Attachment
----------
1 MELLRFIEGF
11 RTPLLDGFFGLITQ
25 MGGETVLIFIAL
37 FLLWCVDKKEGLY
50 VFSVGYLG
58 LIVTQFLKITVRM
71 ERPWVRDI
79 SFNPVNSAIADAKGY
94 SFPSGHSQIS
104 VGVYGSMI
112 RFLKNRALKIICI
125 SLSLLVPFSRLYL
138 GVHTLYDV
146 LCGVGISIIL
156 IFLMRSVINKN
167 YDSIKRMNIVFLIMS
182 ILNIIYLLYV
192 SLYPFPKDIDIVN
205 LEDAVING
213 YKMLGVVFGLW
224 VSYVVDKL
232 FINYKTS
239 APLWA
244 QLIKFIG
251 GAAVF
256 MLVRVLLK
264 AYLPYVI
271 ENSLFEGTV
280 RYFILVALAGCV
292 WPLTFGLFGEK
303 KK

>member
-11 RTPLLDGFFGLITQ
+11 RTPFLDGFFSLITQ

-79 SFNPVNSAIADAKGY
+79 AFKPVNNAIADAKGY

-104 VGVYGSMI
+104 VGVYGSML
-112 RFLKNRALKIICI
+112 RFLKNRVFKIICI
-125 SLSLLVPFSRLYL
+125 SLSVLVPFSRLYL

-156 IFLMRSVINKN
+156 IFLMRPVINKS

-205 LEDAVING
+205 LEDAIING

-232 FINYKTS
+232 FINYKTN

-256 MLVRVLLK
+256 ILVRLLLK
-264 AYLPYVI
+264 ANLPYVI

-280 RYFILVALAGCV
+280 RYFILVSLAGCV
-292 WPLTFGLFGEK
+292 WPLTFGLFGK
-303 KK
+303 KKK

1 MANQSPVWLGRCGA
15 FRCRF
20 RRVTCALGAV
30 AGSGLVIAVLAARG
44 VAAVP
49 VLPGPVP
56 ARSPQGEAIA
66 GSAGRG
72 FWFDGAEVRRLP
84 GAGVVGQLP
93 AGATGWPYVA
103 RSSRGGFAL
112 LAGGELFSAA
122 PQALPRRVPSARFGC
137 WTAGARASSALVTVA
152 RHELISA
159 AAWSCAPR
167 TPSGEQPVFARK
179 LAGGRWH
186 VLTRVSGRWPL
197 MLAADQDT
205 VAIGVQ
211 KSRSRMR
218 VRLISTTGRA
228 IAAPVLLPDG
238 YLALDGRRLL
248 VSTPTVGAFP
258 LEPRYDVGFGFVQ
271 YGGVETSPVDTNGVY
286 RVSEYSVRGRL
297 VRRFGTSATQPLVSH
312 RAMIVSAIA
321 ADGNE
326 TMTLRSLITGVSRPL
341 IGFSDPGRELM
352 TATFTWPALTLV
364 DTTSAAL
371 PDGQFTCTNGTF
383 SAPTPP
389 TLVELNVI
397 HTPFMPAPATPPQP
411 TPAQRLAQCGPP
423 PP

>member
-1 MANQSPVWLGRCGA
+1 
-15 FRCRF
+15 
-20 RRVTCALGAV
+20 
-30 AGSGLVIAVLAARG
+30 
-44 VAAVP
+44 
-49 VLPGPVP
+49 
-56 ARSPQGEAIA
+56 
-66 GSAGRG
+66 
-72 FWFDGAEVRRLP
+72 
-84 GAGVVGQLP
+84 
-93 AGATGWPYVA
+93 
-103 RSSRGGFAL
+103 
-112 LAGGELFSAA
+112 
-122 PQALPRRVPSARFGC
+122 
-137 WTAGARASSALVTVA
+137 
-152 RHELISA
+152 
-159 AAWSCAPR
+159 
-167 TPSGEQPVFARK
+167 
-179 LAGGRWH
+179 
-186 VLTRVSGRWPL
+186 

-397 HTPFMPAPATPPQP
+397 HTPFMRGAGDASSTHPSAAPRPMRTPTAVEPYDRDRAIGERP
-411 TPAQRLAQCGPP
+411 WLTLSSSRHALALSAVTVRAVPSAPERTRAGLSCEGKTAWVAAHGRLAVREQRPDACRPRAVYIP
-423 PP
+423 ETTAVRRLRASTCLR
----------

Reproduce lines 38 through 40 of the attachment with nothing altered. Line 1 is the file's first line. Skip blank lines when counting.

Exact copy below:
+104 VGVYGSML
-112 RFLKNRALKIICI
+112 RFLKNRVFKIICI